[UPDATE] As Mike Krempasky points out, the person to whom Brown wrote no longer works at the DOJ and hasn’t for a while. Bawhahaha.

17 comments

  1. memberg says:

    I agree. Getting a free ID card will be easy for rural Georgians. They can get one when they come up to Atlanta a second time, after the required 24-hr waiting period for abortions.

  2. polysci1 says:

    I must say that the comment by memberg is tacky and was apparently put on here without any kind of brain function.

    As far as the I.D. card for voters goes, it is long over due to put a stop to voter fraud. I agree with it whole heartedly. It’s about time something was done to put a stop to the illegal practices that the Democats have been so successful at using.

  3. Tater Tate says:

    Where I come from, a pint of booze and a copy of someone’s utility bill and you’ve got a vote. In fact, the same homrless drunk might vote two or three times. Thank God for this new law.

    It’s not p.c., but the reason the dems are so against this is because they know it will cost them a point or two in any election. It takes away one of their well known methods for manipulating elections in certain areas of the state where voter fraud is a way life.

  4. Tate,

    In order for a homeless drunk to vote two or three times using a utility bill, he would have to have utility bills (or fraudulent ones) of two or three actual registered voters. Where is he going to get those from? And how is a homeless person going to get fraudulently registered names registered a month in advance of an election in the correct precinct so those fraudulent names would be waiting on the rolls when he shows up to vote multiple times?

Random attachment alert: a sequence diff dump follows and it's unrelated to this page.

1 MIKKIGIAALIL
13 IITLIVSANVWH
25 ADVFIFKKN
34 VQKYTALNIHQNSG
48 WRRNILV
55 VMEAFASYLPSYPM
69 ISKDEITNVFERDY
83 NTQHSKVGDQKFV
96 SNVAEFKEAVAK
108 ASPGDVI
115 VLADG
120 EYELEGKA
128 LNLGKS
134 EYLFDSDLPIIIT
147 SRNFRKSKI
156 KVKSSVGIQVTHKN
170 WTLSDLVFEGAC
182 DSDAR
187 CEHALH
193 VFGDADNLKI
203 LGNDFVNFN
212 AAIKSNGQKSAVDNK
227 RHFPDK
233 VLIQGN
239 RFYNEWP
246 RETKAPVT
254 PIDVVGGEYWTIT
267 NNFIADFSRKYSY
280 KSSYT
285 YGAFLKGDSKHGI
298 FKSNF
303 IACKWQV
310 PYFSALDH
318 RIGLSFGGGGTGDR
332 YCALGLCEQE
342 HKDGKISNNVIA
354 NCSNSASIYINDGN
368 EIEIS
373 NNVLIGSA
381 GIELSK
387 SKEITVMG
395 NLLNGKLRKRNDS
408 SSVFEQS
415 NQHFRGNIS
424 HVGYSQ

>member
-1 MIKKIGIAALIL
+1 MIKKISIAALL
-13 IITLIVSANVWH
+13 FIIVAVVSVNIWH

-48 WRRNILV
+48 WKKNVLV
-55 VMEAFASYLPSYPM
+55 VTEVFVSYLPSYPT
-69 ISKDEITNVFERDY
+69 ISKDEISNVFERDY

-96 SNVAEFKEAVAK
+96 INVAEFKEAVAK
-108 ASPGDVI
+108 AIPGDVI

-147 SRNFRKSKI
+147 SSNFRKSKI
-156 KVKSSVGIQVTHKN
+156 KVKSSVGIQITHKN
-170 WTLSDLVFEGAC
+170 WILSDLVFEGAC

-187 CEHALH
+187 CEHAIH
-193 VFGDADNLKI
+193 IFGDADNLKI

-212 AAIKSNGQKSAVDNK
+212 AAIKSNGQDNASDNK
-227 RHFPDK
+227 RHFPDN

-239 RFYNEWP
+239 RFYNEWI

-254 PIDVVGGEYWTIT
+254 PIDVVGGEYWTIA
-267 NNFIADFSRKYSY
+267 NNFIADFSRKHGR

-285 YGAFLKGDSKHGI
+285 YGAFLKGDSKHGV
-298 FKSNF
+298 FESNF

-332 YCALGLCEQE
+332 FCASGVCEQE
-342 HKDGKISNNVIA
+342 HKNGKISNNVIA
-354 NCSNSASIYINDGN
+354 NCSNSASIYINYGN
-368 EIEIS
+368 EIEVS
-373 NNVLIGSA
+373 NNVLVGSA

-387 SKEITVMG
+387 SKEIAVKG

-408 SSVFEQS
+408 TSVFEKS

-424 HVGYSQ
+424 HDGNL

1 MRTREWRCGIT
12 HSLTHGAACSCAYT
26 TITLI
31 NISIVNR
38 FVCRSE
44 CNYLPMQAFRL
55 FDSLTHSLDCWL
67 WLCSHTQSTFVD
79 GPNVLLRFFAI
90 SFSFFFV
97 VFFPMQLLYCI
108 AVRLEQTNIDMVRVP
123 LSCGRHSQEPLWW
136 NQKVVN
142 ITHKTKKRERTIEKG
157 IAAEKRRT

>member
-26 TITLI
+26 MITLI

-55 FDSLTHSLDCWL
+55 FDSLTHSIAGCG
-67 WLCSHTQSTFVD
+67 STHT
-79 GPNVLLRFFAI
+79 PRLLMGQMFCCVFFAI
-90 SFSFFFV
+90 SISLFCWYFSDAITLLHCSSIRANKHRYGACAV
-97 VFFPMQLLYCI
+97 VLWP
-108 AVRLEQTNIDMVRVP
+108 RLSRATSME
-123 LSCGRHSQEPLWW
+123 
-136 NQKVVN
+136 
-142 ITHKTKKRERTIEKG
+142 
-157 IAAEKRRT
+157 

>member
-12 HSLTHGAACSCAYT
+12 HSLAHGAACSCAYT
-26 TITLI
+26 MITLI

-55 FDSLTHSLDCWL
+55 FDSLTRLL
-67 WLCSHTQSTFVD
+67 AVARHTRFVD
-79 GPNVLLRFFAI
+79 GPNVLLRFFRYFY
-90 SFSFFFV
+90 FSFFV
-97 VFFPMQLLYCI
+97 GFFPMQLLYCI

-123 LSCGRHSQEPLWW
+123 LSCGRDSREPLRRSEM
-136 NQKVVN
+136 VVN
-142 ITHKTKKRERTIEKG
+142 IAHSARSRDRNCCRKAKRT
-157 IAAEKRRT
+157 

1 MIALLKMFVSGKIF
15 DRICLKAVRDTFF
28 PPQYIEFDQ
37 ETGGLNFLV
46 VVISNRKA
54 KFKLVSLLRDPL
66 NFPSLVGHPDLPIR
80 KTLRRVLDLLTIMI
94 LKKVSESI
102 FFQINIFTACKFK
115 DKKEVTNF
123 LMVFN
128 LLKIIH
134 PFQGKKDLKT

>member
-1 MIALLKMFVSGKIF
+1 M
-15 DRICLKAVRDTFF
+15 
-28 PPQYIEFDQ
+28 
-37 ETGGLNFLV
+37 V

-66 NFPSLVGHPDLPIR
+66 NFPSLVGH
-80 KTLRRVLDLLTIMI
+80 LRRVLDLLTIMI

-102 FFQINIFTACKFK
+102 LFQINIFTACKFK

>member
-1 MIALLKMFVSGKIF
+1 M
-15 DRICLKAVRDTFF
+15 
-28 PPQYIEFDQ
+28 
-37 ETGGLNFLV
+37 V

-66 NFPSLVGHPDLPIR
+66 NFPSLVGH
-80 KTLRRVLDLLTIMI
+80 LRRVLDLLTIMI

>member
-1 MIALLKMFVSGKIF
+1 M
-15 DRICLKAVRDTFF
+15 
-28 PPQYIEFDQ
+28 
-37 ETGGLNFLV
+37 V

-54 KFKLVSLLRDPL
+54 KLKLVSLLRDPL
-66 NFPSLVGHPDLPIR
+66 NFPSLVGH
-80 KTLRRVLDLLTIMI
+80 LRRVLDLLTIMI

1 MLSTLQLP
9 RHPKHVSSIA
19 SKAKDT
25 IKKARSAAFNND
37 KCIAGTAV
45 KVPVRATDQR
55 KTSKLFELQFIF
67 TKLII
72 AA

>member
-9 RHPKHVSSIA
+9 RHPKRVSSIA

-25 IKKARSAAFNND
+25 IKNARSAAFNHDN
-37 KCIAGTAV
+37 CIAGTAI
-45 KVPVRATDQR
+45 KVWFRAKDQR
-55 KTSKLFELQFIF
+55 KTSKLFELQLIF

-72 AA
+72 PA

Are you suggesting (1 or 2 points) that somewhere between 35,000 and 70,000 of the ballots cast November 2nd were by drunked homeless men who had copies of real voters utility bills and were voting instead of them? That just doesn’t make sense. I believe the last case of election fraud in Georgia occured in Dodge County — certainly that used to be a Democratic county but it isn’t anymore and that was over 10 years ago.

    Before that, the most serious case of fraud where someone was actually convicted occured in Gwinnett County around 1990. A Republican elections official withheld ballots for Democratic state Senator Don Peavy, which caused him to lose the election night count until a recount was performed and that election official’s fraud was discovered.

    I guess Republicans just can’t understand how a non-fraudulent process could produce Democratic votes upwards of 85% in majority black precincts, while at the same time seeing nothing fishy about Bush getting close to 85% in heavily white Forsyth county.

    Ultimately I don’t think the voter ID bill will have the effect its Republican sponsors envisioned. It would be nice if the second part of being in favor of a bill such as this was to at least pretend to be concerned about how those Georgians who legitimately don’t have a picture ID will get one (even if their numbers are small, they are out there).